Resin makes GoM debut with permitted lower abandonment

Oceaneering recently conducted the Gulf of Mexico’s first permitted lower abandonment using resin, project manager Chris Mancini revealed to the 8th Decommissioning and Abandonment Summit in Houston last month.

A well kill using resin requires, among other things: onboard tankage for mixing of brine; injection pumps; mixing blender for resin; and data cabin for well control (Image credit: Oceaneering)

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Because there was a downhole obstruction, the operator of this particular field determined that it could not reliably carry out a lower temporary abandonment with cement, Mancini said.

“There wasn’t an easy way to go about circulation of cement as you would expect in a normal P&A [plugging and abandonment] where you’d be able to insert a plug pre- and post-cement job in the lower abandonment,” Mancini said about the job, which was completed two weeks before the Houston conference. “It was explored and it was elected that we would perform this squeeze using our hydraulic well-stimulation equipment for spotting and putting in place a resin plug in the completion.”

Cement could have separated or dehydrated under tight spaces in the restricted flow paths, whereas resin – which bonds to metal better than cement – would have had no such issues, Mancini explained.

Several speakers at the conference talked up resin’s prospects of replacing cement in well P&A. Debbie McIntosh, head of OTM Consulting’s subsurface and wells practice, predicted resin would be one of a number of groundbreaking technologies in P&A in the future. And Bruce Crager, Executive Vice President of Endeavor Management, described how a joint-industry project is evaluating the total costs of resins as a replacement for cements.

Familiar partner

In this particular case, Oceaneering was able to perform the work at the end of a well-stimulation campaign for the same operator, thereby saving the operator further expenses associated with mobilizing and demobilizing Oceaneering’s multi-service vessel (MSV).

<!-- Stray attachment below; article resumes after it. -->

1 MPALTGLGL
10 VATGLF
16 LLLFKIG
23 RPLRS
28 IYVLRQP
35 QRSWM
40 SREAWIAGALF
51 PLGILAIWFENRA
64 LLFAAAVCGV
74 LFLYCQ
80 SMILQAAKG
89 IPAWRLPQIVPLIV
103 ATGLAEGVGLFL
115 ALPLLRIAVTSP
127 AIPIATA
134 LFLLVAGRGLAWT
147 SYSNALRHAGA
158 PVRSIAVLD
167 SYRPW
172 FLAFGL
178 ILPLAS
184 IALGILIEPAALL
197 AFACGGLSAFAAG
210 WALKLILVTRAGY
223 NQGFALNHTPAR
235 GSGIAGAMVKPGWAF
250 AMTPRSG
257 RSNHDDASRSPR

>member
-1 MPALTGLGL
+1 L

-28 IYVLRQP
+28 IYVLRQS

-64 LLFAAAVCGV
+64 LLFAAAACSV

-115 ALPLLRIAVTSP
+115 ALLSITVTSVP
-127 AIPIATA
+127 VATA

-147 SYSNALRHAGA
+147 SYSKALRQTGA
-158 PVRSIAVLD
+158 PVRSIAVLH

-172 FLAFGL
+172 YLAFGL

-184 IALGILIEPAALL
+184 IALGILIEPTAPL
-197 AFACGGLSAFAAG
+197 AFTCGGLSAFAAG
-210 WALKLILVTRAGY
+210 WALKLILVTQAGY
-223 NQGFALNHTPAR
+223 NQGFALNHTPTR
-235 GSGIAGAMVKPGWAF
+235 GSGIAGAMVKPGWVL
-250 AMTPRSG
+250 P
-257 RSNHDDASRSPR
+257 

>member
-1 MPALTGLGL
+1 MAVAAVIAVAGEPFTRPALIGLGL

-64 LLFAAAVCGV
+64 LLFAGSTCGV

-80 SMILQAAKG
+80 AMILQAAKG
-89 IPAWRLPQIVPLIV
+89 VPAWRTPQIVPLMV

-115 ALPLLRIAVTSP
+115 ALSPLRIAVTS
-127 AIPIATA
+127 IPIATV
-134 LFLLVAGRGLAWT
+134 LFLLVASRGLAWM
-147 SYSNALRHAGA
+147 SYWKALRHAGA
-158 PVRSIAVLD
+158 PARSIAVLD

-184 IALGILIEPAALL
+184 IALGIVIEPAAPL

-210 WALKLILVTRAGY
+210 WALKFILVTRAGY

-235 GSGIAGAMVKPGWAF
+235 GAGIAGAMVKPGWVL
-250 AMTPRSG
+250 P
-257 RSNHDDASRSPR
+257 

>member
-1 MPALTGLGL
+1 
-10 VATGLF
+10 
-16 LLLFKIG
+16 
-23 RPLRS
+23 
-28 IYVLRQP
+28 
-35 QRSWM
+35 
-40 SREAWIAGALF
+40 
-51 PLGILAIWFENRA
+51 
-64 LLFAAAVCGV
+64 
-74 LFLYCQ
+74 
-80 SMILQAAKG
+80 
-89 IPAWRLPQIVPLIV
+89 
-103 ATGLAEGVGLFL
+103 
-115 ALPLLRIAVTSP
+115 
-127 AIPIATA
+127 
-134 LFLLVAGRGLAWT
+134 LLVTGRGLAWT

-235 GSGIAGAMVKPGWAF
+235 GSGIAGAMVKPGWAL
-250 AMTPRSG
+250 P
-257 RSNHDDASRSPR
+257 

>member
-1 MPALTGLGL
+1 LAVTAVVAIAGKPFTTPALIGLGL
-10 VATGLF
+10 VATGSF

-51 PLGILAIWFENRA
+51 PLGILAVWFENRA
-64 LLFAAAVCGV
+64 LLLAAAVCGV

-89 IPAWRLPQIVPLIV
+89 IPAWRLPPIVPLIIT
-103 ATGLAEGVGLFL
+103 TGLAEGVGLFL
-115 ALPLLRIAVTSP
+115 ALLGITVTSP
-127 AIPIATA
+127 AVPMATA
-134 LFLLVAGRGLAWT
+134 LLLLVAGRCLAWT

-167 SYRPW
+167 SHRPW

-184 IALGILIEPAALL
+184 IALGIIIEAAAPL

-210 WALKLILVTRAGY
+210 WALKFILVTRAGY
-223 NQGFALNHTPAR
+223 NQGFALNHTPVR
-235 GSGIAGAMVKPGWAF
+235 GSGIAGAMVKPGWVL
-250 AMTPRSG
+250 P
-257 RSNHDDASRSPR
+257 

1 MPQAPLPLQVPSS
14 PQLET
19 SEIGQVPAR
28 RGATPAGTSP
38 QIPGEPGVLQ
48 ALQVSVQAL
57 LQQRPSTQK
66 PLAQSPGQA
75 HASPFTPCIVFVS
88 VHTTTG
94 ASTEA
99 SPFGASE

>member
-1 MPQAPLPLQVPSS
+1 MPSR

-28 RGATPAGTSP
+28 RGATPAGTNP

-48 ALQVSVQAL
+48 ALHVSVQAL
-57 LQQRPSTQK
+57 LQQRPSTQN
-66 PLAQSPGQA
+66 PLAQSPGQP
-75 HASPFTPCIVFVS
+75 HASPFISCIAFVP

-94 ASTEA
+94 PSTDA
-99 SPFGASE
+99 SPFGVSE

Oceaneering used dual coiled-tubing risers to deliver fluids from the waterline down to the mudline. It first injected brine into the well, and later squeezed the resin into the formation.

In this resin squeeze, as in any well stimulation, Oceaneering took control of the tree over to the MSV. This, Mancini noted, was not standard practice as recently as two years ago, when the regulator was still satisfied with the contractor maintaining a simple communications link with the host in order to control the tree.

“Now, in every one of the well-stimulation campaigns and well-intervention campaigns [we are] performing today, it’s a requirement that we have control of the system or [are] monitoring control of the tree on the MSV,” he said, adding that this is best practice.

Another requirement BSEE has brought in recently is to have a means of shutting in the well free from human intervention in the event of a black ship. Oceaneering has incorporated features into its system that give it the ability to disconnect its coiled-tubing risers, provide retention of the fluid within those risers, and ensure dual-barrier isolation of the tool, while also allowing it to command the tree to shut-in without human intervention, he noted.

Down to business

When it came time for the actual well kill, Oceaneering installed flying leads into the well interface, and then performed a “shell test” against the barrier valves.

Once the tests were completed, it began injecting the fluids. It began with 250 barrels at 11 pounds per gallon (ppg) of brine, “just to clear out the hydrocarbons, as much as we could, out of the production tubing and into the near-bore formation.” It injected an additional 250 barrels at 12.7 ppg of brine, “basically to kill the well,” Mancini noted.

“We wanted to have it pressure-balanced, such that when we squeezed in the resin, we were going to have a static condition there until the resin had a chance to cure. We wanted to wait for it to cure, and we wanted to do it while it was not moving,” he explained.

Next came 35 barrels of resin, courtesy of partner CSI Technologies. And the job was completed with the injection of a third dose of 250 barrels of brine, again at 12.7 ppg, “to spot the resin into the formation”.

The final task was to check the resin was in the right place and to allow the temperature to drive the suitable reaction. Mancini concluded: “We had plenty of time to use conventional equipment to pump the resin into the reservoir, and then let nature or the natural temperature of the surroundings catalyze the reaction, or start the polymerization [setting] of the resin.”